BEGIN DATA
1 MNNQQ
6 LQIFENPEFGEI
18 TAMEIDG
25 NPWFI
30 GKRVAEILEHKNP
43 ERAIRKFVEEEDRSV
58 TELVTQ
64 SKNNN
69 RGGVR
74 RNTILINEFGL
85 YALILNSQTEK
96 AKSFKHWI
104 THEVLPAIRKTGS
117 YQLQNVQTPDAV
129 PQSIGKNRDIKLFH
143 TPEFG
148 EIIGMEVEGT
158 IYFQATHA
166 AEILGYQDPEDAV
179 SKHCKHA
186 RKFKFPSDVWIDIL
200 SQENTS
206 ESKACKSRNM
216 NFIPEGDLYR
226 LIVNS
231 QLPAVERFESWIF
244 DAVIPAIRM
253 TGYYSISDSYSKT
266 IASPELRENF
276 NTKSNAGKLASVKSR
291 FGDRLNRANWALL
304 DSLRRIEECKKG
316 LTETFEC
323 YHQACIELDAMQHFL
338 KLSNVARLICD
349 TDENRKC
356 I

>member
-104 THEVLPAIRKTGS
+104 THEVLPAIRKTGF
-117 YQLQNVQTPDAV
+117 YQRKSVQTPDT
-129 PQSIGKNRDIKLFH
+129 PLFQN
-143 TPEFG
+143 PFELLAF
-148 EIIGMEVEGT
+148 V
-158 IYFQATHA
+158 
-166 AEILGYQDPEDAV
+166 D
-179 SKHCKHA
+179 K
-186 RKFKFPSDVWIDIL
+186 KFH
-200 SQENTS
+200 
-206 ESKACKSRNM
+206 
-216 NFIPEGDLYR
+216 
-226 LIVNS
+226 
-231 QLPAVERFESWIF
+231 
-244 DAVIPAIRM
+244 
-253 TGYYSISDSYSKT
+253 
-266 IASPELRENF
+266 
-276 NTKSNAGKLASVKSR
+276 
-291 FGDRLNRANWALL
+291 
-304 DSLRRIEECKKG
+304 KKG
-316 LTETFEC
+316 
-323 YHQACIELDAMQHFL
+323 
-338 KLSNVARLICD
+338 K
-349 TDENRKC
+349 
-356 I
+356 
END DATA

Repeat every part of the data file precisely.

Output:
1 MNNQQ
6 LQIFENPEFGEI
18 TAMEIDG
25 NPWFI
30 GKRVAEILEHKNP
43 ERAIRKFVEEEDRSV
58 TELVTQ
64 SKNNN
69 RGGVR
74 RNTILINEFGL
85 YALILNSQTEK
96 AKSFKHWI
104 THEVLPAIRKTGS
117 YQLQNVQTPDAV
129 PQSIGKNRDIKLFH
143 TPEFG
148 EIIGMEVEGT
158 IYFQATHA
166 AEILGYQDPEDAV
179 SKHCKHA
186 RKFKFPSDVWIDIL
200 SQENTS
206 ESKACKSRNM
216 NFIPEGDLYR
226 LIVNS
231 QLPAVERFESWIF
244 DAVIPAIRM
253 TGYYSISDSYSKT
266 IASPELRENF
276 NTKSNAGKLASVKSR
291 FGDRLNRANWALL
304 DSLRRIEECKKG
316 LTETFEC
323 YHQACIELDAMQHFL
338 KLSNVARLICD
349 TDENRKC
356 I

>member
-104 THEVLPAIRKTGS
+104 THEVLPAIRKTGF
-117 YQLQNVQTPDAV
+117 YQRKSVQTPDT
-129 PQSIGKNRDIKLFH
+129 PLFQN
-143 TPEFG
+143 PFELLAF
-148 EIIGMEVEGT
+148 V
-158 IYFQATHA
+158 
-166 AEILGYQDPEDAV
+166 D
-179 SKHCKHA
+179 K
-186 RKFKFPSDVWIDIL
+186 KFH
-200 SQENTS
+200 
-206 ESKACKSRNM
+206 
-216 NFIPEGDLYR
+216 
-226 LIVNS
+226 
-231 QLPAVERFESWIF
+231 
-244 DAVIPAIRM
+244 
-253 TGYYSISDSYSKT
+253 
-266 IASPELRENF
+266 
-276 NTKSNAGKLASVKSR
+276 
-291 FGDRLNRANWALL
+291 
-304 DSLRRIEECKKG
+304 KKG
-316 LTETFEC
+316 
-323 YHQACIELDAMQHFL
+323 
-338 KLSNVARLICD
+338 K
-349 TDENRKC
+349 
-356 I
+356 